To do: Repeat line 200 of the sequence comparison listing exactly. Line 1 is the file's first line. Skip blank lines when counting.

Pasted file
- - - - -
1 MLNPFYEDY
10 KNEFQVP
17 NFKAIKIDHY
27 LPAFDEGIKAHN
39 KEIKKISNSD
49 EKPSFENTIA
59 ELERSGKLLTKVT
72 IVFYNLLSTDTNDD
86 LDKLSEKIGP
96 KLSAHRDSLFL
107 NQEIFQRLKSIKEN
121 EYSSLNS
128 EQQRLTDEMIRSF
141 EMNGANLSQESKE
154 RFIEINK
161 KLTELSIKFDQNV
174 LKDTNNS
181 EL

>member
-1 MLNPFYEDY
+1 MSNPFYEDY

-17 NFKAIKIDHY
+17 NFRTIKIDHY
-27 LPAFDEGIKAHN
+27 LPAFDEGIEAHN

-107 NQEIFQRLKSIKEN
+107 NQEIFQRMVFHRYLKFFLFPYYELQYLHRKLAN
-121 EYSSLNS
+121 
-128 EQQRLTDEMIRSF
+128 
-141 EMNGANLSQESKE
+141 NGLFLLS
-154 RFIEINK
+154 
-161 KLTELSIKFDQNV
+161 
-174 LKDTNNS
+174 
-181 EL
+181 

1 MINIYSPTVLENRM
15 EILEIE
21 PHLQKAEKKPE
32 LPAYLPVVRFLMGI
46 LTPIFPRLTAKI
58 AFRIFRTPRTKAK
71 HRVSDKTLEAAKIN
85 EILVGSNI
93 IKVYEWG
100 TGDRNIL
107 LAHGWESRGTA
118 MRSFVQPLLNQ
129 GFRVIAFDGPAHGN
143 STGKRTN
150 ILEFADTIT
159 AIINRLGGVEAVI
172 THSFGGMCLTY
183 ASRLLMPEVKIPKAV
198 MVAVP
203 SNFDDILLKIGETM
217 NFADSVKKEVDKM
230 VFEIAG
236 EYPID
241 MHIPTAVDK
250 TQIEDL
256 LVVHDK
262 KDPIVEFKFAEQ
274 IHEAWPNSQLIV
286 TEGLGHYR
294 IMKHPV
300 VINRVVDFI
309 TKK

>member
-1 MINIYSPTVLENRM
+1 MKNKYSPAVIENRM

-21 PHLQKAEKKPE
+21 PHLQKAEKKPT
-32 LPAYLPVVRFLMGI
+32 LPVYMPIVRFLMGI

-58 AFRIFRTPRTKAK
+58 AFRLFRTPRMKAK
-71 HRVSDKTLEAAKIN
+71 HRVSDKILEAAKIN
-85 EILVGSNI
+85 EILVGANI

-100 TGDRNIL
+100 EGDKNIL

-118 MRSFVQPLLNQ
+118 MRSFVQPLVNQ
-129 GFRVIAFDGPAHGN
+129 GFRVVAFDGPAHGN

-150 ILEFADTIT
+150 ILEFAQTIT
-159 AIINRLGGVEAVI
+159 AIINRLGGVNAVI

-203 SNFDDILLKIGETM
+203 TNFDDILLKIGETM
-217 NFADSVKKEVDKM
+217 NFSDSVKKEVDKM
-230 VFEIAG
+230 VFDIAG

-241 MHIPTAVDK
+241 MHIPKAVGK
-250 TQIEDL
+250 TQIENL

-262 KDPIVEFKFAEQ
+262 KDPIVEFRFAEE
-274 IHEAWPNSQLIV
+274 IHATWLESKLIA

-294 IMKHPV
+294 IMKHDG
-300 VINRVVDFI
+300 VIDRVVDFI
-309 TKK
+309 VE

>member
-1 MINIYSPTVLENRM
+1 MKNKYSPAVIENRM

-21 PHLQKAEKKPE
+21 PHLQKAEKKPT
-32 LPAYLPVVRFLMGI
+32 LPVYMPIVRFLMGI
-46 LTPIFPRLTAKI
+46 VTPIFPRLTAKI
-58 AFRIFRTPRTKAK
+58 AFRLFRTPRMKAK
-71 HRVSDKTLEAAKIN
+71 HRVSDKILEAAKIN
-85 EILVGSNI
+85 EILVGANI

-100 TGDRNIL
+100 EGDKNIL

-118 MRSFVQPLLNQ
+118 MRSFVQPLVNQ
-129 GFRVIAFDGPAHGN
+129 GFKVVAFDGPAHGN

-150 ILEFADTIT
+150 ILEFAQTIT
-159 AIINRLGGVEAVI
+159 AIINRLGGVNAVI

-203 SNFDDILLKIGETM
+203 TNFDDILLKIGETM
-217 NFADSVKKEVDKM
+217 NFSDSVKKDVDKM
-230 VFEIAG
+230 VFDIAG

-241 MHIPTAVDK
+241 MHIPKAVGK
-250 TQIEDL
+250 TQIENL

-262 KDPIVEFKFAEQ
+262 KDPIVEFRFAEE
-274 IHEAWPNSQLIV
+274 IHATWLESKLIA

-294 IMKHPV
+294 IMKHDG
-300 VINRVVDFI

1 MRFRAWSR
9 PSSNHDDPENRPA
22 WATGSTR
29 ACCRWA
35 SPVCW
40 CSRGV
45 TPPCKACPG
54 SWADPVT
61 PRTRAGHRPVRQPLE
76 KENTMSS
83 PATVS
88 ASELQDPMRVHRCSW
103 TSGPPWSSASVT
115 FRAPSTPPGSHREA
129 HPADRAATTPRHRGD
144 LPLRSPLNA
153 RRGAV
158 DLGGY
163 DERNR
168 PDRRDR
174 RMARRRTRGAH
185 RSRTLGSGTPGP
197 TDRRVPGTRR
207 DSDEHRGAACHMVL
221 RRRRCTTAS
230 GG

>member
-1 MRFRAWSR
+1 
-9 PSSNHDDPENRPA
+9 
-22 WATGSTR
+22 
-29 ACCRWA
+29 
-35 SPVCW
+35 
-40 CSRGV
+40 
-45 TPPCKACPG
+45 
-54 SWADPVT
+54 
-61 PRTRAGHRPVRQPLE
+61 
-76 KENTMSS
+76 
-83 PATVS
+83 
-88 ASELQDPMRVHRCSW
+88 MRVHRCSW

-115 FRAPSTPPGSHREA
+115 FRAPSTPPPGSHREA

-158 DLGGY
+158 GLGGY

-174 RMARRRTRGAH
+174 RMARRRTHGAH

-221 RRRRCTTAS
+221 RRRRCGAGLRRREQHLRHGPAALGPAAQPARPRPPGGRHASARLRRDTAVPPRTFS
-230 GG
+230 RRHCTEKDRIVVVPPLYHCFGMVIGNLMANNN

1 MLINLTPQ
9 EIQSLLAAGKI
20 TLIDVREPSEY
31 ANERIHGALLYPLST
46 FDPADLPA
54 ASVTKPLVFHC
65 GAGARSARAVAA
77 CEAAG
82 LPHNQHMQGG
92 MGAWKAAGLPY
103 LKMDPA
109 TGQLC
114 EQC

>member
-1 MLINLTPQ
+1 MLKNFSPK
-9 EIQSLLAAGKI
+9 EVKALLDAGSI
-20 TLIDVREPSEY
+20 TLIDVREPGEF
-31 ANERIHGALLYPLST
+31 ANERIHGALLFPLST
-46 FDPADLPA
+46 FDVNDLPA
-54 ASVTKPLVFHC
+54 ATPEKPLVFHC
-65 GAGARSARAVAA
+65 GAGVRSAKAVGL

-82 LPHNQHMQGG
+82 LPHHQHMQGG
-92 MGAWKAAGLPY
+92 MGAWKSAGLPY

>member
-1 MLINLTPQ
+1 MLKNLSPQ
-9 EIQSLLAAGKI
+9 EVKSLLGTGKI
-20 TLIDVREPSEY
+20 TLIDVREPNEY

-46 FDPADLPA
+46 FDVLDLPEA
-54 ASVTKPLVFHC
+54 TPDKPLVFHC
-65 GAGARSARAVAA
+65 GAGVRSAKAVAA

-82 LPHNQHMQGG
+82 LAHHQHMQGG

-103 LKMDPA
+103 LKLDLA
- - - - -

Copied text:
-54 SWADPVT